Fig. 8.

Promotor muscle intensity during sound-producing and non-sound-producing movements. Mean values are indicated by horizontal bars. Lateral promotor lobe intensity (A), medial promotor lobe intensity (B) and the relative intensity of the two lobes (medial lobe intensity minus lateral lobe intensity) (C) are shown across individual lobsters (1-5) and three movement categories, no movement (F), posterior movement with no sound production (P) and sound production (R). See Materials and methods for the calculation of muscle intensity.

Fig. 8.

Promotor muscle intensity during sound-producing and non-sound-producing movements. Mean values are indicated by horizontal bars. Lateral promotor lobe intensity (A), medial promotor lobe intensity (B) and the relative intensity of the two lobes (medial lobe intensity minus lateral lobe intensity) (C) are shown across individual lobsters (1-5) and three movement categories, no movement (F), posterior movement with no sound production (P) and sound production (R). See Materials and methods for the calculation of muscle intensity.

Scanning electron microscopy

In Panulirus argus, file shingles were similar to those observed in previous studies using air-dried preparations, having a mean width of 10μm (Fig. 9C). However, the plectrum ridges were distinctly different from previously published air-dried preparations and showed smooth surfaces at magnifications up to 6000×with no evidence of the accordion-like wrinkles as seen by Meyer-Rochow and Penrose (1976) and Smale(1974). The plectrum ridges showed no microscopic structures at the scale of the shingles; they have a smooth uniform surface (Fig. 9D). The shingles of Palinurus elephas lacked the transverse ridge found on each shingle in Panulirus argus, and the plectrums were similar in most respects(Fig. 9A,B).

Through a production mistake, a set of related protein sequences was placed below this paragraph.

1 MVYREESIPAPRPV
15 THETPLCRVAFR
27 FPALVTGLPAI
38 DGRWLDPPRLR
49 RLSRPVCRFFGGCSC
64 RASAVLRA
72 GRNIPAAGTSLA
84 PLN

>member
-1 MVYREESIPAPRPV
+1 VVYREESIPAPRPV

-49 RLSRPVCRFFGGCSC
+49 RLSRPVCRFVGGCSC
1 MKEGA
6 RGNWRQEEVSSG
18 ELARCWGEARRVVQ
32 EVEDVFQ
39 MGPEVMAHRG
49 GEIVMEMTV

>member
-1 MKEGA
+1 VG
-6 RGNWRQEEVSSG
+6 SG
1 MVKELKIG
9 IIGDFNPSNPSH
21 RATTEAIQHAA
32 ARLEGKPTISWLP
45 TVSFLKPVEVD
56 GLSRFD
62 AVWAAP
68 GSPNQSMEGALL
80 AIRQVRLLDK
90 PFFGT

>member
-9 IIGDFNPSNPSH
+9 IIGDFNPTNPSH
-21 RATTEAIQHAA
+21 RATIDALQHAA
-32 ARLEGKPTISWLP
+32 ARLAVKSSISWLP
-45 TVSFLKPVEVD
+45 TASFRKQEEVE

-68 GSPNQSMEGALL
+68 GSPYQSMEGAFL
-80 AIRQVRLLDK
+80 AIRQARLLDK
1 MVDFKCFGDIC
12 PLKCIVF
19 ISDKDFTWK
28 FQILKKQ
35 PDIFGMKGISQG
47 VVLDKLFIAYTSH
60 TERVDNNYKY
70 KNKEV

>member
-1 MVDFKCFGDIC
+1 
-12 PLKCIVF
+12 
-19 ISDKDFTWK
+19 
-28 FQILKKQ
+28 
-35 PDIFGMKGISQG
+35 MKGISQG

Fig. 9.

A comparison of plectrum and file morphology in Panulirus argusand Palinurus elephas. (A) Palinurus elephas (carapace length 145 mm); a dorsal view of the surface the lobster's right file (18 mm long); anterior is towards the bottom of the page, lateral is to the left of the page. Covering the file are microscopic shingles with anteriorly projecting edges (inset). Scale bar, 25 μm. On the lateral side of the file is a long groove. (B) Palinurus elephas; the ventral surface of the lobster's right plectrum (6 mm wide); lateral is to the right of the page. The plectrum consists of a hemisphere of soft tissue ridges, the stridulatory membrane, and the flap extends from the posterior edge of the stridulatory membrane. These ridges rub against the file; the long axis of the ridges is parallel to the long axis of the file and thus parallel to their motion over the file. A knob, adjacent to these ridges, fits into the groove on the file. The plectrum rubs posteriorly over the shingle edges (towards the top of the page). The scanning electron micrograph (inset) shows the posterior limit of the plectrum ridges on the stridulatory membrane. Scale bar, 50 μm. (C) The same view as in A for the file (14 mm long) and shingles of Panulirus argus (85 mm carapace length). Scale bar, 25 μm. (D) The same view as in B for the plectrum (4 mm wide) and plectrum ridges of Panulirus argus. Scale bar, 50 μm.